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Maureen Kelly, TFMoran Civil Project Engineer, continues her engineering assistance in Haiti with UML Haiti Development Studies Center

In early January, TFMoran Civil Project Engineer Maureen Kelly traveled to the southern Haitian city of Les Cayes. Her traveling companions were five seniors in Civil Engineering from the University of Massachusetts Lowell (UML), as well as Physics professor and department head Dr. Robert Giles. Dr. Giles founded the Haiti Development Studies Center (HDSC), the educational facility and guest house where the group spent the week. The students are involved in multiple initiatives focusing on education and sustainable development. Maureen acts as a volunteer assistant on these projects.

BASH (Biodigester Aided Solutions in Haiti)

Several students on the trip are working on a biodigester. It collects a mixture of gases, called biogas, from decomposing organic material. The methane in biogas can power cookstoves, refrigerators, and even engines. The remaining material is ideal as a low-cost fertilizer, a vital resource for subsistence farming in nutrient-stripped soils. In Haiti the team learned more about local agricultural practices and available resources, which will inform further research and design. This project has been awarded funding through University design competitions and the team is now pursuing an EPA grant to study the effect of enzyme additions on biodigestion.

Civil & Environmental Engineering Alternative Capstone

As part of their senior capstone course, the students were tasked with exploring options for alternative waste treatment in Haitian households. In Haiti they visited a project site and performed basic soils testing in the area. This experience will inform their spring semester, during which they will focus on treatment options that address challenges specific to Haiti, where the freshwater supply is very vulnerable to contamination. The students will explore alternative methods of waste disposal that don’t put the water table at risk.

Coteaux & Port Salut 

Coteaux is a coastal community where one of the Haitian students at HDSC, Dayana, grew up. Her family still lives there. During the trip our group visited Coteaux to see her family home, walk around the town, and visit a solar energy plant that powers three communities. The solar installation was still in disrepair following damage from Hurricane Matthew. Due to a lack of funds, even municipalities require extensive periods of time to rebuild after storms. The manager at the site was kind enough to give the group a tour of the facility and pointed out the backup generator that has replaced storm-damaged panels.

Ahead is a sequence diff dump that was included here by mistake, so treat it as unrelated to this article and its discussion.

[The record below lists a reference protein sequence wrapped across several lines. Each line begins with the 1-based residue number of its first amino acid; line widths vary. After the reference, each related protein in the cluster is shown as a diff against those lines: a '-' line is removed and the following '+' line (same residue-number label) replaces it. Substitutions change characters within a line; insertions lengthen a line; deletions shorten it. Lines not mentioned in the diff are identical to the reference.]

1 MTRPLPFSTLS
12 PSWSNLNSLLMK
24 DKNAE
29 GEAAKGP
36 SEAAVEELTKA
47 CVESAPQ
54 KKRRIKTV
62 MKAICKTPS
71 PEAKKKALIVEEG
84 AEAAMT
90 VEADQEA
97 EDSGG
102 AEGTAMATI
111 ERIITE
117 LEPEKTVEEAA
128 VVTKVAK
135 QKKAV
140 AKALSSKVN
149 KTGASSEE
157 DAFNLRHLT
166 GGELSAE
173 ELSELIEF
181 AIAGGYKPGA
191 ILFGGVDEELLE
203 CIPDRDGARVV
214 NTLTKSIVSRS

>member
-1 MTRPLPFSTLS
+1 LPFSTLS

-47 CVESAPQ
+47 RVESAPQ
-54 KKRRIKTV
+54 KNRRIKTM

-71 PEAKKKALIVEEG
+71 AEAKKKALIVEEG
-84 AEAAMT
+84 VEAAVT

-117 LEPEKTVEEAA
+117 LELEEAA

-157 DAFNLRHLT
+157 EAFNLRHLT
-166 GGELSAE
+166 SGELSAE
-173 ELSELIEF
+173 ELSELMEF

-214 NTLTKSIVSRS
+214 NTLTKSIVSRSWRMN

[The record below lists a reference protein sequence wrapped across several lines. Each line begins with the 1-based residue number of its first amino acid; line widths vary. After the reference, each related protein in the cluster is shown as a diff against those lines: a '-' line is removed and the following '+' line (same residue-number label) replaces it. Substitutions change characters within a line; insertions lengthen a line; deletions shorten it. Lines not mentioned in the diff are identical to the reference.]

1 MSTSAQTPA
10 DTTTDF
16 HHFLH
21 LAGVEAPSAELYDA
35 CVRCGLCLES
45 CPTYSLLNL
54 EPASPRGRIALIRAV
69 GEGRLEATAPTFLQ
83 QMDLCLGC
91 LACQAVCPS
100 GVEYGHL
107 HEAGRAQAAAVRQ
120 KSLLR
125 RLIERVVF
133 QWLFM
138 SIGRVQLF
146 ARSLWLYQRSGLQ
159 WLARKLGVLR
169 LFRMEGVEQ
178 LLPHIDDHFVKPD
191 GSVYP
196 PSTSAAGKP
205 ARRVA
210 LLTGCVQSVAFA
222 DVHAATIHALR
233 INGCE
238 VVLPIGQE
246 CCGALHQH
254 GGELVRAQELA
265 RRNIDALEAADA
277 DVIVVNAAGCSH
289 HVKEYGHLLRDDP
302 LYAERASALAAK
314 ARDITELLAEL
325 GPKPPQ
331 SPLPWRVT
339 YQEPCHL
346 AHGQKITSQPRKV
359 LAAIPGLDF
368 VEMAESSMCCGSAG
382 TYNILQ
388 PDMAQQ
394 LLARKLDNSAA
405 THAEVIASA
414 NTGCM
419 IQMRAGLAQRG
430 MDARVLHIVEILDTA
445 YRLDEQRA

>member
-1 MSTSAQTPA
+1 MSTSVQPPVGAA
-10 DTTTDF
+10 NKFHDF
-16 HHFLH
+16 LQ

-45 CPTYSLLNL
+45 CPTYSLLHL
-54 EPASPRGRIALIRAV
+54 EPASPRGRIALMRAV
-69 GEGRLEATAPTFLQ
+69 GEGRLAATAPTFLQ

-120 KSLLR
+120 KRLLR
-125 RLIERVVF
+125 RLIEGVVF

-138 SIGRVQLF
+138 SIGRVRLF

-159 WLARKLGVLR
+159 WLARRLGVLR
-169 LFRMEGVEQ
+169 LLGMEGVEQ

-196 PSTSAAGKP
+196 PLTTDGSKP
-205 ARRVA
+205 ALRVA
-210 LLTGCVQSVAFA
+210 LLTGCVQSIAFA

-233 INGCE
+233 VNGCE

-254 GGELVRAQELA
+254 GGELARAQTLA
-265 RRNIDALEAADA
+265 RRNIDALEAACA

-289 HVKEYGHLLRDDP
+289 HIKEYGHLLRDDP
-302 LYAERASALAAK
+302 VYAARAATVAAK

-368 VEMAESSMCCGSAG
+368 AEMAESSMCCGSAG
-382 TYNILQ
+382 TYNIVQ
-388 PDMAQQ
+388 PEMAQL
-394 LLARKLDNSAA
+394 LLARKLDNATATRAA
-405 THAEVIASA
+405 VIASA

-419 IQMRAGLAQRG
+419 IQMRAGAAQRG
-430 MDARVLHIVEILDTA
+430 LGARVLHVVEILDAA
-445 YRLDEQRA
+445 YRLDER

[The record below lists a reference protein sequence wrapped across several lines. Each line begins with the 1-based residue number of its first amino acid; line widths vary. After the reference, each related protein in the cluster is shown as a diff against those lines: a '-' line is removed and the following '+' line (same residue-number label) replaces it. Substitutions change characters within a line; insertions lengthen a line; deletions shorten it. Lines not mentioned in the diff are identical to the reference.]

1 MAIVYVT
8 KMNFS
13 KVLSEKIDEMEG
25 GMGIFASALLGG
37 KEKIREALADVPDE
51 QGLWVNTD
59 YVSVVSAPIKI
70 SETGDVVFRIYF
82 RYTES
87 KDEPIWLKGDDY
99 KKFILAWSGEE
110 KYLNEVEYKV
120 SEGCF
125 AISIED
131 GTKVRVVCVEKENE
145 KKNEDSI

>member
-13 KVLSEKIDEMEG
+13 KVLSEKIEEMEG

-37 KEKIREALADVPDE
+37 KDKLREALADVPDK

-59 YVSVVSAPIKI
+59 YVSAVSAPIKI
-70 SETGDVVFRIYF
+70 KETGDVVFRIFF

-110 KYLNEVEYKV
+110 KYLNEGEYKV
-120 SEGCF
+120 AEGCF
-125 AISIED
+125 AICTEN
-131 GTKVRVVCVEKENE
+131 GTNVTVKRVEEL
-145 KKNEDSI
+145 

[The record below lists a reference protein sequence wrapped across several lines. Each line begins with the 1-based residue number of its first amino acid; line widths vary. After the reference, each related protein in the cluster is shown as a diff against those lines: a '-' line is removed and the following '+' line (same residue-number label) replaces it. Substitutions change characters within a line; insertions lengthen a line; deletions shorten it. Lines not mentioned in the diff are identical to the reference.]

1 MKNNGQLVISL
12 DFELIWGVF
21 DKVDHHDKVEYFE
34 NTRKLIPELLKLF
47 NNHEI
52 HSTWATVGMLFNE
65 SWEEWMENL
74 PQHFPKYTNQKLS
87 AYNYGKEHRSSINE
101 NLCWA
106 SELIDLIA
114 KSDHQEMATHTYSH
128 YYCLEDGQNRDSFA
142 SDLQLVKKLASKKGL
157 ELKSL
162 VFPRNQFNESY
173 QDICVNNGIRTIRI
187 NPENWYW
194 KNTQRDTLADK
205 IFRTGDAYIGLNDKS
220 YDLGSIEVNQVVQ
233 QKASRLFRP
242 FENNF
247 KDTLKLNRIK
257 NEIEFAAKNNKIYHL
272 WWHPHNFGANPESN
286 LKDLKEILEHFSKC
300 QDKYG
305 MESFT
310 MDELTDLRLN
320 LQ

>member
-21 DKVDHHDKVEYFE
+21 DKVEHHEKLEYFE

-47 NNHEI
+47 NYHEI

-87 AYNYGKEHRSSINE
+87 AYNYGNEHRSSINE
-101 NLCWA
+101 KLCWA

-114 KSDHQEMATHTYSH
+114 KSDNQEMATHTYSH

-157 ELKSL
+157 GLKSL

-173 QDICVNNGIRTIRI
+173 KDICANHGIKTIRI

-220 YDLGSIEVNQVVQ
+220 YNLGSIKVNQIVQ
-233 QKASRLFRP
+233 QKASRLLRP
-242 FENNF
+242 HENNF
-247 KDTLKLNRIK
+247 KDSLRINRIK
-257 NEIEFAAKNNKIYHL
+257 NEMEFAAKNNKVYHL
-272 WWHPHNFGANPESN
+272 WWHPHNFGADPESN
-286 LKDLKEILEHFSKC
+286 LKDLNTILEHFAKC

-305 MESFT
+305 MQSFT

A major landmark in Coteaux is “500 Marches de la Médaille Miraculeuse,” or “500 Steps to the Miraculous Medal.” This site consists of an impressive set of 500 steps up to the top of a small mountain overlooking the south-western coastline of Haiti, with a sanctuary and statue at the top. The entire team, including Dr. Giles, our driver, and Dayana’s father all made it to the top. We paused at the peak for rest, reflection, and pictures while butterflies and lizards played around us. Upon our return to the base, legs a bit wobbly and lungs well worked, we turned back to see several goats jumping effortlessly on the stairs near the top.

Port Salut, the last destination of the week, boasts a beautiful beach. Last year when we visited Port Salut, it had only been a few months since Hurricane Matthew. The road was washed out and buildings were badly damaged. Trees were down along the coast and while swimming we would occasionally run into pieces of houses that had been washed into the ocean. This year the damage was still visible, but conditions were much improved and many businesses had reopened. It’s important that travelers learn just as much about all that is beautiful about Haiti as they do about the challenges that face our Caribbean neighbors. We always make time to appreciate the wonders of nature, cultural landmarks, and the growth of communities in the face of adversity.

Moving Forward

The Alternative Capstone team has now begun their Spring semester, and will travel to Haiti again in March. Those students who are working on the biodigester have had a very busy few weeks of research, writing, and revisions; their grant application to the EPA will be submitted in early February. With luck, they will be able to pay for their enzyme research and early installations using grant funds. Through donations from friends, family, and alumni, the Haiti Development Studies Center will continue to support student groups who choose to pursue projects based in Haiti.

For more information about the Haiti Development Studies Center or any of the projects discussed above, please feel free to visit or contact Maureen Kelly at [email protected]